The temperature was definitely on my mind the whole run.  It didn’t help that they had at least 5 of those lighted road work/construction signs throughout the marathon route, blinking “HOT HOT HOT”  “SLOWYOUR PACE” “BE CAREFUL”.  My strategy to keep the heat in check was pretty simple, every aid station I took a cup of Gatorade and a cup of water.  I drank the Gatorade and dumped the water over my head or splashed it on my face.  There were also spectators with hoses gladly spraying us down.  There were even a few misting tents.  In Natick, a whole crowd of runners in front of me all started shifting to the left.  It was very weird to see. I had no idea what was going on.  I guess I was so in my own head I didn’t notice a huge misting tent to my left!  I skipped it. The fire departments along the route also got into it, opening hydrants to create very big spray.  I used these to a minimum as I hate when my feet get soaked.  One, your wet shoes become weights – as if you need that!  And two, wet socks on wet feet can cause serious blisters.  Don’t get me wrong, I did get misted/sprayed at times and it felt great!!  Really what worked the best for me, were mind games (trying to trick myself into thinking it’s a beautiful day for a run, etc) and to just focus on the marathon and keep my pace in check.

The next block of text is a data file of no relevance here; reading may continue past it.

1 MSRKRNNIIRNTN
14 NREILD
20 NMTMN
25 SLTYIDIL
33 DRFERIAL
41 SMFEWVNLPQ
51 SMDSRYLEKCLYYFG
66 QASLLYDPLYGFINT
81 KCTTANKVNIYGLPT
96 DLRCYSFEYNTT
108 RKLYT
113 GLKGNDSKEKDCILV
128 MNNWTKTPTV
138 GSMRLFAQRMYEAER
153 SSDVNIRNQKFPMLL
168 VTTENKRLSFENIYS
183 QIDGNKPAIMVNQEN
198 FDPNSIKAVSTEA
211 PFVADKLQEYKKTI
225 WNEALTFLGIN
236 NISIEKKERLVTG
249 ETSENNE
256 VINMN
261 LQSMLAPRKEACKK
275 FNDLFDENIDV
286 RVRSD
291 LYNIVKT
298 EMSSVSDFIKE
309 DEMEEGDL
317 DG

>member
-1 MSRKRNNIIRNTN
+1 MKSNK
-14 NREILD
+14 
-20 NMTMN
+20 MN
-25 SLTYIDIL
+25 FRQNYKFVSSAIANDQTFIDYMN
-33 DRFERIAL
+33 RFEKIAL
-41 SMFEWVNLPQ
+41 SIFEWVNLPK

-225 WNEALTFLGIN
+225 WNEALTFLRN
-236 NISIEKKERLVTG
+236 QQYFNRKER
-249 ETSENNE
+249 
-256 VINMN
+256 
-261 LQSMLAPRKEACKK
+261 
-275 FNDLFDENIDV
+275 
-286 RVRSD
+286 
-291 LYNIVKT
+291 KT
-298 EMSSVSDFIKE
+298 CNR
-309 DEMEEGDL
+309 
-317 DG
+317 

I made it through the halfway point and felt really good, but I still had a half to go and I knew it would be tough. The second half of the marathon is where you hit the famous hills! On what is considered the first of the three hills, I could see a woman to my right out of the corner of my eye. She was running strong up the hill.  Having her there really pushed me.  We continued through all the hills together onto Beacon St where we lost each other. But we were luckily able to catch up at the finish line and thanked each other for the motivation.  I LOVE the raw human interaction that happens when I race.